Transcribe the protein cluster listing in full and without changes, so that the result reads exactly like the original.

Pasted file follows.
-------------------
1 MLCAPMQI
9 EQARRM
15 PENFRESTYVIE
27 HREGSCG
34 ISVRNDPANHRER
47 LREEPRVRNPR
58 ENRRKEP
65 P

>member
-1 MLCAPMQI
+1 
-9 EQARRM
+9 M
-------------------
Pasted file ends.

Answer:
1 MLCAPMQI
9 EQARRM
15 PENFRESTYVIE
27 HREGSCG
34 ISVRNDPANHRER
47 LREEPRVRNPR
58 ENRRKEP
65 P

>member
-1 MLCAPMQI
+1 
-9 EQARRM
+9 M